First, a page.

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Prove that integral is convergent

  1. Jun 16, 2011 #1
    1. The problem statement, all variables and given/known data

    i need to know the integral of x^alpha times (lnx)^ beta from 0 to 0.5
    the question is if alpha greater than -1 prove that integral convergent
    2. Relevant equations

    3. The attempt at a solution
  2. jcsd
  3. Jun 16, 2011 #2
    Re: integral

    So what did you try?
  4. Jun 16, 2011 #3
    Re: integral improper

    I don't think you'll be able to actually do that integral in closed form, but you can identify when it exists. You'll need to find a bound for log(x) as x approaches 0.
  5. Jun 16, 2011 #4
    Re: integral improper

    i dont want to know what is the answer , i just want to prove how does it converge at zero
  6. Jun 16, 2011 #5
    Re: integral improper

    i tried all methods
  7. Jun 16, 2011 #6
    Re: integral improper

    Try a substitution first to get rid of the logarithm.
  8. Jun 16, 2011 #7
    Re: integral

    i tried the neighbourhood at zero since the problem is at zero , but i dont think lnx has a neighbourhood at zero , so i tried change by varibale x= e^t but still didnt work
    then i tried integration by parts , and that was a disaster im stuck
    and last i tried the theory which says that if you mulitply by x ^m where m is less than 1 and you reach the limit zero you will have a convergent integral but that only works with real numbers not variables so what do you think i should do? please make sure
  9. Jun 16, 2011 #8
    Re: integral improper

    i tried
  10. Jun 16, 2011 #9
    Re: integral improper

    So, what did you get?
  11. Jun 16, 2011 #10
    Re: integral improper

    i told you in the other thread its the same question they told me to write where i told you
  12. Jun 16, 2011 #11
    Re: integral

    What did you get after the substitution x=et?
  13. Jun 16, 2011 #12
    Re: integral

    man it becomes from -infinte to zero et ^a times x ^beta but still nothing i cnt go anywhere with that
  14. Jun 16, 2011 #13
    Re: integral

    So you get

    [tex]\int_{-\infty}^0{e^{\alpha+1}t^\beta dt}[/tex]


    Now, apply partial integration to reduce the value of beta (i.e. to make beta negative)
  15. Jun 16, 2011 #14
    Re: integral

    and what do i get please can you solve it i was trying all day please
  16. Jun 16, 2011 #15
    Re: integral

    I'm sorry, that would be against the rules. I'm afraid you will have to solve it.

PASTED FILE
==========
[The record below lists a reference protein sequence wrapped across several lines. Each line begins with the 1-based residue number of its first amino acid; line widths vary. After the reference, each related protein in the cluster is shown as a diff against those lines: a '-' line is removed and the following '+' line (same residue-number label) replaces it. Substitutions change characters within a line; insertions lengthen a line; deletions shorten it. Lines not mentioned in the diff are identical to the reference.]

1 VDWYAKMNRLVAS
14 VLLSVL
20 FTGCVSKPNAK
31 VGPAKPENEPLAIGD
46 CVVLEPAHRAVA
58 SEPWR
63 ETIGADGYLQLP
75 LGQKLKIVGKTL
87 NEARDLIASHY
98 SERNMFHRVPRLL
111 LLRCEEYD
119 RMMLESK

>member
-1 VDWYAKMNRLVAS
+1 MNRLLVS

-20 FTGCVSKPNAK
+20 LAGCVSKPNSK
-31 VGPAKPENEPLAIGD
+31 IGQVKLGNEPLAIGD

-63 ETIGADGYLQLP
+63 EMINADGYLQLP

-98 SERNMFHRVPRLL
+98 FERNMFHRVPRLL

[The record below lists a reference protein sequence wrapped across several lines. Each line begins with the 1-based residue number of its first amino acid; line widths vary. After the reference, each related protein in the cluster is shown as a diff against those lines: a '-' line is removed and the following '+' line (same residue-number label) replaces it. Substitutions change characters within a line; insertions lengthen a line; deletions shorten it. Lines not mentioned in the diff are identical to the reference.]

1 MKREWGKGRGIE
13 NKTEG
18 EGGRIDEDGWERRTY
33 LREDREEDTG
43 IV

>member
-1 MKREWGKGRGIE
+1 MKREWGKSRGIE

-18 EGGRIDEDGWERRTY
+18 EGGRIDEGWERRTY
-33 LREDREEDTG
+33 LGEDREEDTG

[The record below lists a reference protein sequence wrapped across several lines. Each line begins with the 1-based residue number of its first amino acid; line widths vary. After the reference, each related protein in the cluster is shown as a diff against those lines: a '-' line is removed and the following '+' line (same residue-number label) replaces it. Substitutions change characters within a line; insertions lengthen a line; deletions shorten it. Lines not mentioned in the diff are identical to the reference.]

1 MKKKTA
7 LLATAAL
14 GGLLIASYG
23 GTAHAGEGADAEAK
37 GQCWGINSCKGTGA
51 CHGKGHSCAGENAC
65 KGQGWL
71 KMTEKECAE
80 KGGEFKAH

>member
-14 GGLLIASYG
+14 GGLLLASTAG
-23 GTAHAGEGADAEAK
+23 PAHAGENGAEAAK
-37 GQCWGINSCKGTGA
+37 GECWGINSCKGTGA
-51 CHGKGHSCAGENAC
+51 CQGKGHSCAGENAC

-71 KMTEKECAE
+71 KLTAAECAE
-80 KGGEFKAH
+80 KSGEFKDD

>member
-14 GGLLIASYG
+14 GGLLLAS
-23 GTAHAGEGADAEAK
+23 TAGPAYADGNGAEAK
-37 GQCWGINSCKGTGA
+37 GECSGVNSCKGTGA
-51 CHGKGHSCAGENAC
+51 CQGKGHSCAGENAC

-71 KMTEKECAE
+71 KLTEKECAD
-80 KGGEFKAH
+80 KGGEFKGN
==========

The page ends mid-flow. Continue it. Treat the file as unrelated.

Alternatively, do you know the following test:

    If [itex]\int_{-\infty}^0{g}[/itex] converges and [itex]\lim_{x\rightarrow-\infty}{\frac{f}{g}}=0[/itex], then [itex]\int_{-\infty}^0{f}[/itex] converges as well.

    Applying this with an appropriate g could also give you the solution.
  17. Jun 17, 2011 #16
    Re: integral

    To summarize everything so far (there have been a few errors), the original integral is

    [tex]\int_0^{0.5} x^\alpha (\ln{x})^\beta dx [/tex]

    Micromass suggested the substitution x = et, which leads to

    [tex]\int_{-\infty}^{-\ln{2}} e^{t(\alpha + 1)} t^{\beta} dt [/tex]

    Note that the upper limit is -ln(2) = ln(0.5), not 0.

    From here, try parts with u = tβ. The following may help:

    [tex]\int_a^b u dv = vu \; \big|_a^b - \int_a^b v du [/tex]

    Specifically, for what values of [itex]\alpha[/itex] and [itex]\beta[/itex] will [itex]vu \; \big|_a^b[/itex] converge?
    Last edited: Jun 17, 2011
  18. Jun 18, 2011 #17


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    Homework Helper

    Re: integral

    Why not try looking at certain values of [itex]\beta[/itex], say for example [itex]\beta =1[/itex], then your integral becomes:
    \int_{0}^{\frac{1}{2}}x^{\alpha}\ln xdx=\int_{-\infty}^{-\ln 2}ye^{(\alpha +1)y}dy
    upon using the substitution [itex]y=\ln x[/itex]. Now note that the interval of integration is over a negative region which means that [itex]\alpha +1>0[/itex] and so [itex]\alpha >-1[/itex], which is what we were trying to show in the first place. Can you now show this for general [itex]\beta[/itex]?
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